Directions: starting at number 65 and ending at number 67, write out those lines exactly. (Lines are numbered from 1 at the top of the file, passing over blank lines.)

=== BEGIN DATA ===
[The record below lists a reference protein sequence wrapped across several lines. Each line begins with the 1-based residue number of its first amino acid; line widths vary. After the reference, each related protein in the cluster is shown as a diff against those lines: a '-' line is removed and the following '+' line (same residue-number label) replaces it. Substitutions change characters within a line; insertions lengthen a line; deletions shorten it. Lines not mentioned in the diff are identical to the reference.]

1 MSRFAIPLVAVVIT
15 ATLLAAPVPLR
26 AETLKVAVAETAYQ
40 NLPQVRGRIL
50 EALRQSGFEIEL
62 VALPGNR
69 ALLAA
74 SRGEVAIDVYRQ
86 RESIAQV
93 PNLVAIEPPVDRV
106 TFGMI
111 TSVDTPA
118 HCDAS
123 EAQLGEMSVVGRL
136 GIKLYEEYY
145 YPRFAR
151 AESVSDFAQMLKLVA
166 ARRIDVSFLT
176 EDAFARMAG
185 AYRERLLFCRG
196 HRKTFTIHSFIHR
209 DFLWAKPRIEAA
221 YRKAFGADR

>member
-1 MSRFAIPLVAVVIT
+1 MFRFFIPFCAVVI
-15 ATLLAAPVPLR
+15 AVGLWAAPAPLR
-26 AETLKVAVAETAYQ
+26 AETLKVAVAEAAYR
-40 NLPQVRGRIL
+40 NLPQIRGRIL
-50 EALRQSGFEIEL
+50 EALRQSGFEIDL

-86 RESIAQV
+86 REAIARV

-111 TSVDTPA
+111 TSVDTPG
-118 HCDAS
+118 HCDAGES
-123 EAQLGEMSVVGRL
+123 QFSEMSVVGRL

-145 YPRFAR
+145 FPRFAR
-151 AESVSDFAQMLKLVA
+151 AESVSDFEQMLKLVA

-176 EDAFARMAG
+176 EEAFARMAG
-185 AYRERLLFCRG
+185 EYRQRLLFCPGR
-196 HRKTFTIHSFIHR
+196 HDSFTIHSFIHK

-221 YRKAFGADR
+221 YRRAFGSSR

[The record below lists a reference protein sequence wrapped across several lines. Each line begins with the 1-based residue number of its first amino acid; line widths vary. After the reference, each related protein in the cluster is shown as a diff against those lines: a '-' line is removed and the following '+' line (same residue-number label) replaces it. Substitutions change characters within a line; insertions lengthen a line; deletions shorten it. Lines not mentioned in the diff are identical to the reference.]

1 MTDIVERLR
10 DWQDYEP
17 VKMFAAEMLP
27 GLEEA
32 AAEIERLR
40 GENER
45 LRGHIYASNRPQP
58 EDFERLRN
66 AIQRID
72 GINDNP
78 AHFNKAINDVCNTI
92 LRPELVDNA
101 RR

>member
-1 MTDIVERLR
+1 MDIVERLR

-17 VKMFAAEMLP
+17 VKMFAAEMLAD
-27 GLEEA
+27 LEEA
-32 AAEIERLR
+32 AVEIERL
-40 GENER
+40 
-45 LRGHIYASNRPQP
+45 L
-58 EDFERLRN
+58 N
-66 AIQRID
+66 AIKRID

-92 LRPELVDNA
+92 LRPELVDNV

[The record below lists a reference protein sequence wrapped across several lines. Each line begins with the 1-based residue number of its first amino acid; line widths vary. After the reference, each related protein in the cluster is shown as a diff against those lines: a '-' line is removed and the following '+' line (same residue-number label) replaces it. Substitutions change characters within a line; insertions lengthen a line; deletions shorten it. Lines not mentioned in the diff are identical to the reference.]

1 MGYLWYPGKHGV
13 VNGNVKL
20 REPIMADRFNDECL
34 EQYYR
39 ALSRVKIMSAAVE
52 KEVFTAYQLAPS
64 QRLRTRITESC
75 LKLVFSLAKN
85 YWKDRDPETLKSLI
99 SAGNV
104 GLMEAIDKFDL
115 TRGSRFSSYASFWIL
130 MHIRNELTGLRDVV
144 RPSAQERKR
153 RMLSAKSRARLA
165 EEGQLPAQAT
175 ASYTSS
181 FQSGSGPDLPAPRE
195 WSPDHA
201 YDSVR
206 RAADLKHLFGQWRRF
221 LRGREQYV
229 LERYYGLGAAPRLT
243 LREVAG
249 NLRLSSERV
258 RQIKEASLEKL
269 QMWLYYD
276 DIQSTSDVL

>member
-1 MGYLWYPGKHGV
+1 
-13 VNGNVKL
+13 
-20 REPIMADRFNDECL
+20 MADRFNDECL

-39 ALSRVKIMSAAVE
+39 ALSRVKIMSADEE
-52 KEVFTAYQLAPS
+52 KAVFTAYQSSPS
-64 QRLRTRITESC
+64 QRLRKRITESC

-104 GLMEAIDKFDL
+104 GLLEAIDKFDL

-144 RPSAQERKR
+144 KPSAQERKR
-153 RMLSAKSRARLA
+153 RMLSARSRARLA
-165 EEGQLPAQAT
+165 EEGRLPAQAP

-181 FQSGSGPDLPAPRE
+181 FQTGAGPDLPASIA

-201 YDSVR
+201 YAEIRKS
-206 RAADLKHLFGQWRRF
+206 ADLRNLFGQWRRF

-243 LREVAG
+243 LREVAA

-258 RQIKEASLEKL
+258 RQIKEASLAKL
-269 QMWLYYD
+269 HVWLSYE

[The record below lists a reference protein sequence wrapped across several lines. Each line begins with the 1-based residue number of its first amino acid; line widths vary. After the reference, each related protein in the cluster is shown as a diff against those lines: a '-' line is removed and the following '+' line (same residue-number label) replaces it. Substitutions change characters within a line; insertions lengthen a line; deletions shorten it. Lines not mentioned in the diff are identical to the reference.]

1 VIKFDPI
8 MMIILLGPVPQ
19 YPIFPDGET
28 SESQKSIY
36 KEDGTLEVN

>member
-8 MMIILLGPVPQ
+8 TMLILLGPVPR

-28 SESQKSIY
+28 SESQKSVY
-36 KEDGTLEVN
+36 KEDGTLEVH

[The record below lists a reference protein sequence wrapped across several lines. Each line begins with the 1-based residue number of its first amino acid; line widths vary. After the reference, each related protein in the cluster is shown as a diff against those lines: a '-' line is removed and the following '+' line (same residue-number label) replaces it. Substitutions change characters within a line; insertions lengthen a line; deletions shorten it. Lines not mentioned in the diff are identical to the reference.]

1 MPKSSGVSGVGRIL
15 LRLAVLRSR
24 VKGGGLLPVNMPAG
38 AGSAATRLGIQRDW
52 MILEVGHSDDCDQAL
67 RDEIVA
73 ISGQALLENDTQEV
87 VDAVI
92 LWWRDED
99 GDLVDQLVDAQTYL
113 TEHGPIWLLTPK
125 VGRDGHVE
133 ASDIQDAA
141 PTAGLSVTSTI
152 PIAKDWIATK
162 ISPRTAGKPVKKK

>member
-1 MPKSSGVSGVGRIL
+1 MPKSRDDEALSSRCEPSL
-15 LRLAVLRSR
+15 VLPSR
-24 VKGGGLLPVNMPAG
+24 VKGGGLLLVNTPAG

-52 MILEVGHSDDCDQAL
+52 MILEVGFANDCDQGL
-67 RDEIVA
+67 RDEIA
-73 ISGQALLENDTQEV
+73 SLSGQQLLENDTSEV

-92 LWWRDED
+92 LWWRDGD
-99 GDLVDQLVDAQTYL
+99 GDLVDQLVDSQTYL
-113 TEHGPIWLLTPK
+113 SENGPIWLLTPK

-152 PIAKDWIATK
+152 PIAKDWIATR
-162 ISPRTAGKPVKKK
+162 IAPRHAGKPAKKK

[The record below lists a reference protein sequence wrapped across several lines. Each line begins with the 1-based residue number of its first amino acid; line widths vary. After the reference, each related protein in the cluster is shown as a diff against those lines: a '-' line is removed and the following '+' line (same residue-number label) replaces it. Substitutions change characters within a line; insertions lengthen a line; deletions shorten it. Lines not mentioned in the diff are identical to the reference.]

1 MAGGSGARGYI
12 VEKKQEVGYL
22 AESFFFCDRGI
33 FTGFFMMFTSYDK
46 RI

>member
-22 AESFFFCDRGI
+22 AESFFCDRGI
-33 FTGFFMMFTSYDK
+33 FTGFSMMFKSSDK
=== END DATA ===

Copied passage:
66 AIQRID
72 GINDNP
78 AHFNKAINDVCNTI